[Source: Eurosurveillance, full page: (LINK). Summary, edited.]
Eurosurveillance, Volume 22, Issue 31, 03 August 2017 / Editorial
Plasmid-encoded colistin resistance: mcr-one, two, three and counting
J Kluytmans 1
Author affiliations: 1. Amphia Hospital Breda and University Medical Centre Utrecht
Correspondence: Jan Kluytmans (firstname.lastname@example.org)
Citation style for this article: Kluytmans J. Plasmid-encoded colistin resistance: mcr-one, two, three and counting. Euro Surveill. 2017;22(31):pii=30588. DOI: http://dx.doi.org/10.2807/1560-7917.ES.2017.22.31.30588
Received:20 July 2017; Accepted:20 July 2017
In November 2015, the first description of plasmid-mediated colistin resistance (mcr-1 gene) was reported from China in food animals, food and humans . Many reports from all over the world have followed since. The reported rates vary considerably, ranging from sporadic findings up to 67% in Escherichia coli isolates from Tunisian chicken . However, the rates have been consistently higher in livestock than in humans. This points to a reservoir in animals with spill over to humans. Until recently, colistin use in humans has been limited but it has been used extensively in veterinary medicine for decades, both as curative treatment and for prevention of disease . The amount of use in livestock varies enormously. In Europe, for example, in 2013, the annual colistin sales in some countries exceeded 20 mg per population corrected unit (PCU) while in other countries the sales were below 1 mg/PCU. Following the detection of mcr-1, the European Medicines Agency updated their advice on the use of colistin in humans and animals  with the aim of reducing the use in animals by 65% in the coming years. Quantitative targets of 5 mg/PCU and 1 mg/PCU have been set for a reduction in high and medium consuming countries, respectively.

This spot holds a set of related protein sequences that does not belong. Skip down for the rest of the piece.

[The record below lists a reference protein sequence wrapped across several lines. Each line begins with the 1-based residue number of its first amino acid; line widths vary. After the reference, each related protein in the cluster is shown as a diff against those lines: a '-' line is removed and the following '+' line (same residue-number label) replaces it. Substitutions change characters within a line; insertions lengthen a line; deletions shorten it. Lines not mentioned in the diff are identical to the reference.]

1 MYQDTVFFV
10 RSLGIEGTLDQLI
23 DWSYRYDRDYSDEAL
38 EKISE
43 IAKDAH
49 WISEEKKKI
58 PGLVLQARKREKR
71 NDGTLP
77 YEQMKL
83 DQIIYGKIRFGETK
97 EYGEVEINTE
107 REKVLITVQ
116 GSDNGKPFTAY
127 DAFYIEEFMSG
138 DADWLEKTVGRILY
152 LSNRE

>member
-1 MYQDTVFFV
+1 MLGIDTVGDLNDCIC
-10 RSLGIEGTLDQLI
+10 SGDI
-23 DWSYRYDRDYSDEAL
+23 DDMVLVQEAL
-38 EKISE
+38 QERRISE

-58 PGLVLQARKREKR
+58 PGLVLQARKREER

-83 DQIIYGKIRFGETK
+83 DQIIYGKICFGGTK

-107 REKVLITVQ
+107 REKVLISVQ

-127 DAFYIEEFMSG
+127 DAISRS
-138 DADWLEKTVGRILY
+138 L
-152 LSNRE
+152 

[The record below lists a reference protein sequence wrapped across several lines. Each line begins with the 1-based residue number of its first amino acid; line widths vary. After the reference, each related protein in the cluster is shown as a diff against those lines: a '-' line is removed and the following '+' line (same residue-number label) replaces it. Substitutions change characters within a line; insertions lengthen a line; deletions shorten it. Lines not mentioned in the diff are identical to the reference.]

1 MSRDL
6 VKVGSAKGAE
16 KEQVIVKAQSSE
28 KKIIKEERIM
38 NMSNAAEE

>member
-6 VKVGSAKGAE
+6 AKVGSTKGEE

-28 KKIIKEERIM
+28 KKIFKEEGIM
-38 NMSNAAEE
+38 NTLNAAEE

Keywords: Antibiotics; Drugs Resistance; Colistin; MCR1; MCR3.